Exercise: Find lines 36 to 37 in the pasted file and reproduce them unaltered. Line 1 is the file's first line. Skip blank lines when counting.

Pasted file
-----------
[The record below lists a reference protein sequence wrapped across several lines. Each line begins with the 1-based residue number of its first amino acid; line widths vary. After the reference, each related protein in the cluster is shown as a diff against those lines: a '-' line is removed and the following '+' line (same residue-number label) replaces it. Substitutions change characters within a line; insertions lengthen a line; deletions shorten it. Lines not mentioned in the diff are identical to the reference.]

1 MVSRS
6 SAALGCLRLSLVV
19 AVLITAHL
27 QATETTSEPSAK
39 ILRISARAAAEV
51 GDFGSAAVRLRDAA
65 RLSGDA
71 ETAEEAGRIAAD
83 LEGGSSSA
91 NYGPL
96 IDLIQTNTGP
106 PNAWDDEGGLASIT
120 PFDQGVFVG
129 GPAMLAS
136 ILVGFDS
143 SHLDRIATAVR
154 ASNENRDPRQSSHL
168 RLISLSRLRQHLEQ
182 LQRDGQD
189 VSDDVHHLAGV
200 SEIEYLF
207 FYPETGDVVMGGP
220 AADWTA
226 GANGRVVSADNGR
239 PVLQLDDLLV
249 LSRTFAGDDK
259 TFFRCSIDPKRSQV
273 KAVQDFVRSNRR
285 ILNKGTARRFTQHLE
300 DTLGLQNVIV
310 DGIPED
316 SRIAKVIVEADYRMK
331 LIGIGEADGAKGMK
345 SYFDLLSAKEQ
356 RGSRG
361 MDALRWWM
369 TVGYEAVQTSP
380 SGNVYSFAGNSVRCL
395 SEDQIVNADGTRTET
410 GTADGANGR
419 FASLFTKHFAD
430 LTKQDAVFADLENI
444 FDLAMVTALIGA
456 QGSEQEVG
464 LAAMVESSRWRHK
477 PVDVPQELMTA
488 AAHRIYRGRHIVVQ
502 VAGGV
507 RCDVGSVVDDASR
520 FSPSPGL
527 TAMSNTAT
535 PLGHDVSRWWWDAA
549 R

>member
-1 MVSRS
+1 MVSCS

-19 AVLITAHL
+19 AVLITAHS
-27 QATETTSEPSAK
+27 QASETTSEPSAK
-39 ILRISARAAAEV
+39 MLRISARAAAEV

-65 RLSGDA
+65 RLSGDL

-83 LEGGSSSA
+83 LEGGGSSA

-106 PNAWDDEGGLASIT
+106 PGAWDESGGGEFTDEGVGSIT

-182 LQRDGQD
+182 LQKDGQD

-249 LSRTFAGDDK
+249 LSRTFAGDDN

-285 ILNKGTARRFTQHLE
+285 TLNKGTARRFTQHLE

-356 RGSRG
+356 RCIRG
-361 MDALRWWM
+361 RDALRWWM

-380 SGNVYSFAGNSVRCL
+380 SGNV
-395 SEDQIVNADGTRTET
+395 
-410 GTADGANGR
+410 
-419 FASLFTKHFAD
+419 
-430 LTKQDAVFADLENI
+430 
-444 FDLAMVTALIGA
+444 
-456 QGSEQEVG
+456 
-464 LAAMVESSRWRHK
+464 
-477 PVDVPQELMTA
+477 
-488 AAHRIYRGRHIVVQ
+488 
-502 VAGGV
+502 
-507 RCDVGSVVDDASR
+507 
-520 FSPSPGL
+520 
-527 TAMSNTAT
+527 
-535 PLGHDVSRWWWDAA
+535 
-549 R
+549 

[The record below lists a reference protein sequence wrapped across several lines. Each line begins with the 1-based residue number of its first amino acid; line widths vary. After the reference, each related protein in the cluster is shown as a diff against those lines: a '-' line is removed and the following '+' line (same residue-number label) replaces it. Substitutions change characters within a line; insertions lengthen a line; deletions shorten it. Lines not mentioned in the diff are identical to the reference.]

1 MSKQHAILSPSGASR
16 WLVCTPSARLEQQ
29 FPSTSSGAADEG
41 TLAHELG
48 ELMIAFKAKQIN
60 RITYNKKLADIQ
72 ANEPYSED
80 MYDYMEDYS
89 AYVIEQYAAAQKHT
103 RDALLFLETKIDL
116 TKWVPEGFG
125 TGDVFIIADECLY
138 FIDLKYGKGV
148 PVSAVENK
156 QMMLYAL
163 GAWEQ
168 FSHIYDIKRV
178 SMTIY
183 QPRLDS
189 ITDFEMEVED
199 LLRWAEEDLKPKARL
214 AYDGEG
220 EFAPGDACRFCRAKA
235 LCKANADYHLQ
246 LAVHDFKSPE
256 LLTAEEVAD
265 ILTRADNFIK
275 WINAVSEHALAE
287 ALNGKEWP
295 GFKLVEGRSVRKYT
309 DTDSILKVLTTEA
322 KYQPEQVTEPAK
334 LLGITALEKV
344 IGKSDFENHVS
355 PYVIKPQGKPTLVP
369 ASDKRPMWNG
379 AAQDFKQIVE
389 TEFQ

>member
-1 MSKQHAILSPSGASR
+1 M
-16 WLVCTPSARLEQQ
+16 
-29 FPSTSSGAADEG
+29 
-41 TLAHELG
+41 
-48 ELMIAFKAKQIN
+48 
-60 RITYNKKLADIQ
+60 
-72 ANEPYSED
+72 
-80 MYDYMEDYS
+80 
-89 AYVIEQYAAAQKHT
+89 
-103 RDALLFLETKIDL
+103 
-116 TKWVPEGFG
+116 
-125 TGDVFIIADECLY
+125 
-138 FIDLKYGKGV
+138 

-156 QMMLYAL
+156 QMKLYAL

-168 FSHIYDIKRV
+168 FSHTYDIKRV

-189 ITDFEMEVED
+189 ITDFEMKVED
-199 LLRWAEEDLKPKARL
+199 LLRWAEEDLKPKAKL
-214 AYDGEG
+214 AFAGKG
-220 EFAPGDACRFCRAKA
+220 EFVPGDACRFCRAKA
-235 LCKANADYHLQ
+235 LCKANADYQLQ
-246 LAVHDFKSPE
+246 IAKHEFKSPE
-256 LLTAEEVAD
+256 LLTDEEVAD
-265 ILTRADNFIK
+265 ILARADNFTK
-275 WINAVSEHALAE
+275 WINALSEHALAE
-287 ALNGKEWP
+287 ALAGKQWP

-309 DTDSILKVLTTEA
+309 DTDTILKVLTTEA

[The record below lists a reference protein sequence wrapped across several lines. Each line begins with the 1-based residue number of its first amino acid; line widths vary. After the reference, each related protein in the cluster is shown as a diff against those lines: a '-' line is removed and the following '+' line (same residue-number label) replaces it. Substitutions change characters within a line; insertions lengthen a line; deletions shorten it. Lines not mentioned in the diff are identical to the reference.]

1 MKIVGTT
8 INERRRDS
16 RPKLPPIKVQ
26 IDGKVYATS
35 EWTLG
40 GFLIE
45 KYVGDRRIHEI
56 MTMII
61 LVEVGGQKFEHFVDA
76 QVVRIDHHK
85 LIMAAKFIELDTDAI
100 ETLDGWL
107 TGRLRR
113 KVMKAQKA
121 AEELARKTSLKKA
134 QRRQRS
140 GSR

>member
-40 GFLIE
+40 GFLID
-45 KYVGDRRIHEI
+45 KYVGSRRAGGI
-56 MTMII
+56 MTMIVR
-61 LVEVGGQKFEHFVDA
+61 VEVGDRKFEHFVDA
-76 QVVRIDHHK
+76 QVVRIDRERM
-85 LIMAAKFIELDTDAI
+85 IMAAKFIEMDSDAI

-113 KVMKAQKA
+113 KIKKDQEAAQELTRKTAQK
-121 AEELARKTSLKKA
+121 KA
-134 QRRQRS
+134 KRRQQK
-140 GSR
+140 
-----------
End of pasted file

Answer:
356 RGSRG
361 MDALRWWM